SIPC coverage... Simple questions

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Dink2018
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SIPC coverage... Simple questions

Post by Dink2018 » Mon Dec 02, 2019 9:22 pm

Hello,

My understanding of SIPC coverage is basically that it kicks in if you are defrauded from the brokerage. EG: if I have 750k in an account and it goes to zero because of an employee theft (guy gets convicted) real simple example.

I'd be out $250k right?

So the questions are.

1: Am I understanding the basics correctly, its coverage for unlikely things, like the above.

2: People with large sums of money, do they just create more accounts?

- EG should you create another account each time you fill one to $500k Seems so if I'm understanding things. Its easy and fast to create an account, the idea that I could expose my entire net-worth to something that I could have avoided by creating another account makes this an easy decision.

3: I have one login with Vanguard and 5 accounts with them. So that means the insurance is up to $500k on each account not one login correct?

I'm not filling accounts fast enough that this is a real issue for me at present but I just want to make sure I understand. I'd prefer the simplest way to do it, like if I could pay Vanguard for extra insurance above the first 500k so I could just use one account.

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Re: SIPC coverage... Simple questions

Post by RickBoglehead » Mon Dec 02, 2019 9:26 pm

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Dink2018
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Re: SIPC coverage... Simple questions

Post by Dink2018 » Mon Dec 02, 2019 9:33 pm

Thanks Rick

So the "aggregate" limit is..

1: all vanguard accounts on the planet
2: my total amount in all my vanguard accounts

I'm not exactly sure. EG: If there was a widespread theft and it clearly exceeded the 250m cap for aggregate does that mean all the other people are exposed.

I'm nowhere near $50m so I'm feeling pretty good about it, seems like there is no real reason to worry. I'll go back to work and make more $$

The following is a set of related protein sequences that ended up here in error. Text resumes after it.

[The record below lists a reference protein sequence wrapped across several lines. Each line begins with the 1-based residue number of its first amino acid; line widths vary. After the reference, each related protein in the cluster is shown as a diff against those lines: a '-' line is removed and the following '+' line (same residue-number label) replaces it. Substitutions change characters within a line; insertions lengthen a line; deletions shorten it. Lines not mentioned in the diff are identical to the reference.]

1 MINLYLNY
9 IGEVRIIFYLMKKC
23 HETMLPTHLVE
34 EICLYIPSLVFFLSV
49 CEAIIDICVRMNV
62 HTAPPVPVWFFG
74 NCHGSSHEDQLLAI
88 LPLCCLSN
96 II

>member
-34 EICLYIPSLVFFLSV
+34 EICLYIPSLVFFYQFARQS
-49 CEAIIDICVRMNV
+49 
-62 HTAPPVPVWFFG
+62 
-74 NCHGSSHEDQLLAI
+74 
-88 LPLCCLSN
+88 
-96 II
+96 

It's curious why the cash limits are so much less than securities. I wonder why that is..

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Re: SIPC coverage... Simple questions

Post by AlohaJoe » Mon Dec 02, 2019 9:34 pm

Dink2018 wrote:
Mon Dec 02, 2019 9:22 pm
2: People with large sums of money, do they just create more accounts?
So you think that Bill Gates has, what?, over 100,000 different brokerage accounts?

Rich people don't care about SIPC coverage. I don't know anyone with over $1 million who has ever thought about it. They certainly don't have 5 or 10 or 20 brokerage accounts.

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nisiprius
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Re: SIPC coverage... Simple questions

Post by nisiprius » Mon Dec 02, 2019 9:40 pm

1) SIPC web page: Investors with Multiple Accounts See that page for more details. No, you can't easily get unlimited SIPC coverage by creating large numbers of accounts. They give some examples of how it works:
The following are examples of separate accounts:
  • Mary has an account in her name at her brokerage firm. Mary is protected by SIPC up to $500,000.
  • Joe has two brokerage accounts, each in his own name. For purposes of SIPC protection, Joe’s accounts are combined, and Joe is protected by SIPC only up to a total of $500,000.
  • Joe and Mary are married and they have a joint brokerage account which is separate from the individual accounts that they each have at the firm. An additional maximum of $500,000 of SIPC protection is available for the joint account.
  • Joe has a Roth account and an IRA account, at the same brokerage. Joe is protected up to $500,000 for the Roth account and up to $500,000 for his IRA account.
2) Above the $500,000 limit, Vanguard has additional protection from a private insurer which takes over where SIPC leaves off and covers up to $49.5 million in securities.

3) I think of SIPC as basically "statement insurance." It is insurance that if your statement says you own 100 shares of GE stock, you really do. If you ask the brokerage to give them to you, and, for whatever reason they can't find them, then SIPC makes up the loss. It protects against fraud or carelessness in their custodianship of your securities.

SIPC doesn't protect you against fraud or dollar loss within the securities themselves. If you bought Enron stock that's not SIPC's problem. More to the point, it doesn't protect you against fraud or mishandling within a mutual fund; there's a different set of regulations, the Investment Company Act of 1940, that are supposed to protect you by making shenanigans difficult.
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Dink2018
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Re: SIPC coverage... Simple questions

Post by Dink2018 » Mon Dec 02, 2019 10:19 pm

nisiprius wrote:
Mon Dec 02, 2019 9:40 pm
1) SIPC web page: Investors with Multiple Accounts See that page for more details. No, you can't easily get unlimited SIPC coverage by creating large numbers of accounts. They give some examples of how it works:
The following are examples of separate accounts:
  • Mary has an account in her name at her brokerage firm. Mary is protected by SIPC up to $500,000.
  • Joe has two brokerage accounts, each in his own name. For purposes of SIPC protection, Joe’s accounts are combined, and Joe is protected by SIPC only up to a total of $500,000.
  • Joe and Mary are married and they have a joint brokerage account which is separate from the individual accounts that they each have at the firm. An additional maximum of $500,000 of SIPC protection is available for the joint account.